Some events serve as metaphors for the state of infrastructure. Today  in Dayton there was just such an event. I noticed when I was walking  around the Hamvention grounds this morning that water was seeping up  thru all the holes and cracks on the downward grade of the parking  lot.  The contract you enter into when purchasing a tailgating space in  Dayton at the Hara Arena states most specifically that anyone who puts  a hole or damages the parking lot they will be charged $50 per hole I  don’t know how they can enforce this. The parking lot and access roads  are in such poor shape it would be almost impossible to tell new  damage from existing, so I assumed the water seeping up was rain water  from the rain a couple days ago. Around noon today in the center of  the tailgating area where the east and west tailgating area come  together and maybe one hundred feet from the arena a section of the  parking lot erupted and raw sewage spud from this hole and ran all the  way down the center of the parking lot. A number of tailgating spaces  were roped off to prevent access and all the golf carts they were able  to muster were used to try to prevent people from walking from one  side of the hamfest to the other, many sellers had to quickly move  items from the ground and onto tables. Fortunately Dennis, Joe and all  the other Mill radio people were about fifty spaces from the center of  the hamfest on the east side and operations there were spared. I know  this has nothing to do with Mill radios but to ignore this event and  the poor condition and lot and buildings are in would be ignoring a  huge problem with the Hamvention site. Now something about radios, first all the Racal 6790 receivers that  were being sold yesterday are sold, a nameless surplus dealer that I  did not get to on Thursday bought the entire remaining stock. The  majorities of the R-390 and 390A receivers were gone too; think the AM  operators are buying them all up although still a couple for around  $500.00 to $550.00 were still there. Did see a Collins collector with  a 390A for only $1,250.00 with firm written under the price. Some  SEM-52 for $150.00, a East German Russian R-107 with the wooden  transit case and many accessories in bags for $150.00, saw about a  half dozen RT-70, they were probably their yesterday but did not  notice them, prices were around $85.00 or so for them. Also saw three  or four of those big green WW2 tank radios with the chrome push  buttons with the receivers for $30.00 to $15.00 and the huge  transmitter for $30.00 Joe, W4VAG ran the 3885 AM net at twelve today. Net control was Joes RCA AV112 transmitter and AVR20 receiver all  located in a wooden transit case. Their was a total of 33 stations  that checked into the net. There were five stations using BC-611  handhelds, two stations using BC-645 “pogo sticks”, at least one SCR-284 crank powered station, a  couple PRC-174 and PRC-138 backpacks along with a couple South Comm.  SC-130 and two Racal sets, their was also about four or five Yahoo 817  and 857 radios. Their was some problems from the oscillator from the  people who drag out their broadcast transmitter and use it on 3885,  although they do go silent for our net their transmitters oscillator  heterodynes annoyingly, and at times due to the amount of stations  logging gets stressed. John, K9WT ran the 51.0 “Cold War” net at fourteen thirty. Net control  was the venerable PRC-70 and there were a total of 57 stations that  checked into the net. There were over eight stations operating PRT-4,  PRR-9 combinations.  That may be the most ever. Next most popular radio was the PRC-68, 68A  and B totaling six stations, then five PRC-77 transceivers along with  a mix of PRC-126. PRC-148, PRC-136 sets.  Myself I used a PRC-119 and operated right next to the new toxic river  down the center of the lot. Their was only one PRC-6 and one PRC-10  today and a very unusual RT-70 with battery box all tied onto a back  frame. Also there were newer radios like Harris -5800, PRC-350 and  URC-200 and the foreign radios like the usual SEM-52, a FES-38 and at  least three Check RS-10 eastern block radios. For me that’s  it for this year, although the hamvention will be going  on tomorrow I am not planning on being there, will be going to the Air  Museum  and then home provided I don’t get called back again.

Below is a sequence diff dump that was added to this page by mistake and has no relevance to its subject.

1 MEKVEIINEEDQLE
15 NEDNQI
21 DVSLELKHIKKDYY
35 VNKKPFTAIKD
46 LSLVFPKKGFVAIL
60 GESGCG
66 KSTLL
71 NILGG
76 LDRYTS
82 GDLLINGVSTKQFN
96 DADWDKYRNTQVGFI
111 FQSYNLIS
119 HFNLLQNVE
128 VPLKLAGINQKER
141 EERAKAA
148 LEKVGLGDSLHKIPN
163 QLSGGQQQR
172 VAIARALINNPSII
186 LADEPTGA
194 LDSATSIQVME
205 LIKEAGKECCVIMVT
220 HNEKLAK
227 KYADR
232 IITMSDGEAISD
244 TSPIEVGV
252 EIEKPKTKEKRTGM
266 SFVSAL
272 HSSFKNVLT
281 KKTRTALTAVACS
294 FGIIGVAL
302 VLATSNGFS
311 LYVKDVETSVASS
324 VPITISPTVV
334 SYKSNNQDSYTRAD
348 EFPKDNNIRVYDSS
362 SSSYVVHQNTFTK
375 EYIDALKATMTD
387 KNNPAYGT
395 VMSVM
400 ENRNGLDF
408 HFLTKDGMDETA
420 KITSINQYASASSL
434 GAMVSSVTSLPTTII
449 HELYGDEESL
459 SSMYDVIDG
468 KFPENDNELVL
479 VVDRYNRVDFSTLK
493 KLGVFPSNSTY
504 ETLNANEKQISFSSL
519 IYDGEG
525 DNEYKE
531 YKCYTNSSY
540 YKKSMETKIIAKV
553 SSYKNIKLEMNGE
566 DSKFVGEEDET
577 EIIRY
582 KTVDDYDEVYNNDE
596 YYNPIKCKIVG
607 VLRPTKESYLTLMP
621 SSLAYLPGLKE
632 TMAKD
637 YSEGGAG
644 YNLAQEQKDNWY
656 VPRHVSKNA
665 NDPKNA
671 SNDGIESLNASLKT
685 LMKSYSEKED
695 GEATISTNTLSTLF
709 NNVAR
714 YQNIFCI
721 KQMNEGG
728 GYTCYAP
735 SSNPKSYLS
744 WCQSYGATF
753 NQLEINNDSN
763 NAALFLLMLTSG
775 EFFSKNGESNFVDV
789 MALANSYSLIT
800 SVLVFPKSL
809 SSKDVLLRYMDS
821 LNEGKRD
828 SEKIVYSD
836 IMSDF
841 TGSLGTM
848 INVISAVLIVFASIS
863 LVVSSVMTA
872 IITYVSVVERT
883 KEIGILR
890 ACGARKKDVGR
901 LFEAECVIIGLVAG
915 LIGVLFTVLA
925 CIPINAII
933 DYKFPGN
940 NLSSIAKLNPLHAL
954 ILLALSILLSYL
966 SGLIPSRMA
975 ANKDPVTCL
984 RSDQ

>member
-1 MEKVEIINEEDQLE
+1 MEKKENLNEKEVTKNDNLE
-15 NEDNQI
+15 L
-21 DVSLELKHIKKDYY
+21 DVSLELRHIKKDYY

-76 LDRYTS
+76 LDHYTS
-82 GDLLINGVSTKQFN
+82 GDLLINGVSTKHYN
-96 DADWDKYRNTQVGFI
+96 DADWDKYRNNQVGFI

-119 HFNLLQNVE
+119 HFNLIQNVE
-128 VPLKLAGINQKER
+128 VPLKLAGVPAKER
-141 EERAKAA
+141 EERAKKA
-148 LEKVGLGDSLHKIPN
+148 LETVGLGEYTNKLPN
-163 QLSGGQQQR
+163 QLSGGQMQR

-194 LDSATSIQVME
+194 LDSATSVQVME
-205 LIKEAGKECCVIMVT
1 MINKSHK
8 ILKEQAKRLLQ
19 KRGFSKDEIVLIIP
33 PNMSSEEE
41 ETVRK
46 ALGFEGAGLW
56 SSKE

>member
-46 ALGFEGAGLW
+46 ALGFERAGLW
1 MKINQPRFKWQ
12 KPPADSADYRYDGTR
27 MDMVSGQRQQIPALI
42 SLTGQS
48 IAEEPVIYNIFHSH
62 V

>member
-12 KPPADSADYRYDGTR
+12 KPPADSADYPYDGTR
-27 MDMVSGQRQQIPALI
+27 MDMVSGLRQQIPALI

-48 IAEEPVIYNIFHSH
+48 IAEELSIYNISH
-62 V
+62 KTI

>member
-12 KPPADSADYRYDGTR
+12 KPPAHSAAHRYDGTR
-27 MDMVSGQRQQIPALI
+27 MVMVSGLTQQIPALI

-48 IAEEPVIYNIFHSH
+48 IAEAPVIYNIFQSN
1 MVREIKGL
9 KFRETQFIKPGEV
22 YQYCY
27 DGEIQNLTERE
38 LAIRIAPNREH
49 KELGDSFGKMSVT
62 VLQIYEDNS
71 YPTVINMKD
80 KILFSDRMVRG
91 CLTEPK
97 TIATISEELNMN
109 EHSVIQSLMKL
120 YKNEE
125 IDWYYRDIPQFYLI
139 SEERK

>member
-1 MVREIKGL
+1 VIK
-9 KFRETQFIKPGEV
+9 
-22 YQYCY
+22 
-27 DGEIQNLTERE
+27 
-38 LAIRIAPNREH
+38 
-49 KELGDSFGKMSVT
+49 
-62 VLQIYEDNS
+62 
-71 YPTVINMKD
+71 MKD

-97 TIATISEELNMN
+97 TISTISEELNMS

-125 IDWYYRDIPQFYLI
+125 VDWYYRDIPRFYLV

3885 Kc AM Net, Twelve Hundred Hours Local